Author(s): Jorge JM, GonzlezMijome JM, Queirs A, Fernandes P, Parafita MA
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Abstract PURPOSE: To investigate the biomechanical properties of the normal cornea, and correlate them with central and peripheral corneal thickness and age. METHODS: Seventy-six right eyes of volunteers were measured with Ocular Response Analyzer (ORA), ICare rebound tonometry and an ultrasound pachymeter at corneal center and at 4 mm from corneal center in the nasal and temporal directions. RESULTS: ICare readings were significantly correlated with central and peripheral corneal thickness and corneal biomechanical properties. Corneal resistance factor was the biomechanical parameter with the higher correlation with ICare intraocular pressure (IOP) values. ICare tonometry at center and Goldmann equivalent IOP obtained with ORA were significantly higher for thicker than thinner corneas (P<0.05). IOP compensated for corneal properties with the ORA was lower than the remaining IOP values measured in the study. Higher correlation was found between Goldmann equivalent IOP with ORA and ICare IOP values. CONCLUSIONS: IOP values obtained with the rebound tonometer are higher in thicker corneas and are positively correlated with biomechanical corneal parameters, namely corneal resistance factor. Although corneal thickness plays a significant role in rebound tonometry, elastic and viscous properties of the cornea seem to play a significant role in the interaction of the tonometer probe with the ocular surface. However, the mechanism behind this process is presently unknown.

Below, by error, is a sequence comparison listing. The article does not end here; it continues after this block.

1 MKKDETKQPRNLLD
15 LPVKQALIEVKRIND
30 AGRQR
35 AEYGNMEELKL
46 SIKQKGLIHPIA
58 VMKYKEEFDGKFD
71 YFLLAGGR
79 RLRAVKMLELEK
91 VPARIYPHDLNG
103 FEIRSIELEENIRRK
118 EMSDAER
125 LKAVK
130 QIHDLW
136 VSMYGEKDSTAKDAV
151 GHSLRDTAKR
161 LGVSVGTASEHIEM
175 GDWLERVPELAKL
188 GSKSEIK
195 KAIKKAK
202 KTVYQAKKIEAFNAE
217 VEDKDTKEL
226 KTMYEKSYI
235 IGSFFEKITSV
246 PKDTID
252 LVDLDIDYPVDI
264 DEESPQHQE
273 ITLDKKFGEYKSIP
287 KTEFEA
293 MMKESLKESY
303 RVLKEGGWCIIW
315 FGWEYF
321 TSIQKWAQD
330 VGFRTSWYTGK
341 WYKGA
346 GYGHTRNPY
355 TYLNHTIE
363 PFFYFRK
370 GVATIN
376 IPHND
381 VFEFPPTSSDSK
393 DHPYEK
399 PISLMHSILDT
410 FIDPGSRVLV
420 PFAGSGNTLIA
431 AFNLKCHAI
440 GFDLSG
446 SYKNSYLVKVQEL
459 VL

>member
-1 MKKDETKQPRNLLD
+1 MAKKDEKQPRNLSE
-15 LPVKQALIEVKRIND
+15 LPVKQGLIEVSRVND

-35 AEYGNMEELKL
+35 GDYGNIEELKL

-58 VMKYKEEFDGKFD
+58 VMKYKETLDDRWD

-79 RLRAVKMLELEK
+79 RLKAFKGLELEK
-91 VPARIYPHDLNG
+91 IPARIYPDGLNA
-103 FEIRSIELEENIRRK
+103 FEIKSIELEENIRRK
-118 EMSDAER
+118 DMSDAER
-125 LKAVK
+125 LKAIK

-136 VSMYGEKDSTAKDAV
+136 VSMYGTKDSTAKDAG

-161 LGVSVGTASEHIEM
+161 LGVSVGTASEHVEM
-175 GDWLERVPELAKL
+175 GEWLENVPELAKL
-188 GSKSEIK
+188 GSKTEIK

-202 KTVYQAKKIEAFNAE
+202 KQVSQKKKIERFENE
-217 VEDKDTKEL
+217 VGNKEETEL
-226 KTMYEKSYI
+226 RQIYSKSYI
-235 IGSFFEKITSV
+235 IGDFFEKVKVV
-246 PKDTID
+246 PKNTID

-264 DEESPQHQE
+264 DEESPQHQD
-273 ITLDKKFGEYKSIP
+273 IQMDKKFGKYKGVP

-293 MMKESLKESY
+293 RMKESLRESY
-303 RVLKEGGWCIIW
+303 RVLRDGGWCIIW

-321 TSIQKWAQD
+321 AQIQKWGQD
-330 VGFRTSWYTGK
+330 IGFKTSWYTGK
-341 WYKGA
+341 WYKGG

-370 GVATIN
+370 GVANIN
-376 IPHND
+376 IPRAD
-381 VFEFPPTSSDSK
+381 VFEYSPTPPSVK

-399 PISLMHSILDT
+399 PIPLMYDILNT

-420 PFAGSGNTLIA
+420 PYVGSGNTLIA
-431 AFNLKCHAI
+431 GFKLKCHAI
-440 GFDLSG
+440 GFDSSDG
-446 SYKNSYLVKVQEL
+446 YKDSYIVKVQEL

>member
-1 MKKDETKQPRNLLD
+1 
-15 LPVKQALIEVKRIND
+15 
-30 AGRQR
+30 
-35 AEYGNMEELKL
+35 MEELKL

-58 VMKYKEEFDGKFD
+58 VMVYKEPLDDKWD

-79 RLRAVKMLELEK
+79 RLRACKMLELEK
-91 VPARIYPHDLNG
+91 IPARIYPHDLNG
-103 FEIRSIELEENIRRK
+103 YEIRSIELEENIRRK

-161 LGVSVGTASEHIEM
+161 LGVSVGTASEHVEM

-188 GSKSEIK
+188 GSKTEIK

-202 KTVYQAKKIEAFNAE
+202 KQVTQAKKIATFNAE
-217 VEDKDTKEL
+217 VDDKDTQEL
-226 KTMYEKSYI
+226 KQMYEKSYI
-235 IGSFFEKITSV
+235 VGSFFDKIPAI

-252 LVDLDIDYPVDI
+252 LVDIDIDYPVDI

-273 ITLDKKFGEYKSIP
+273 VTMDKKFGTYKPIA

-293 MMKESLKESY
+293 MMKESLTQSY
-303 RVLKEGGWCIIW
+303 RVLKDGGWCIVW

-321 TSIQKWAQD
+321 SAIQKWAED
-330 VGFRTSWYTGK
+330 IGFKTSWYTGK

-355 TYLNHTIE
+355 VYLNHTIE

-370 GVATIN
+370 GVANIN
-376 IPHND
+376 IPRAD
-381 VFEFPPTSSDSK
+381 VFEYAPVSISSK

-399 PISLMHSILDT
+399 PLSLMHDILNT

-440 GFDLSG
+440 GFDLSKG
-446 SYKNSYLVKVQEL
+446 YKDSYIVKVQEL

This article was published in J Glaucoma
and referenced in Journal of Clinical & Experimental Ophthalmology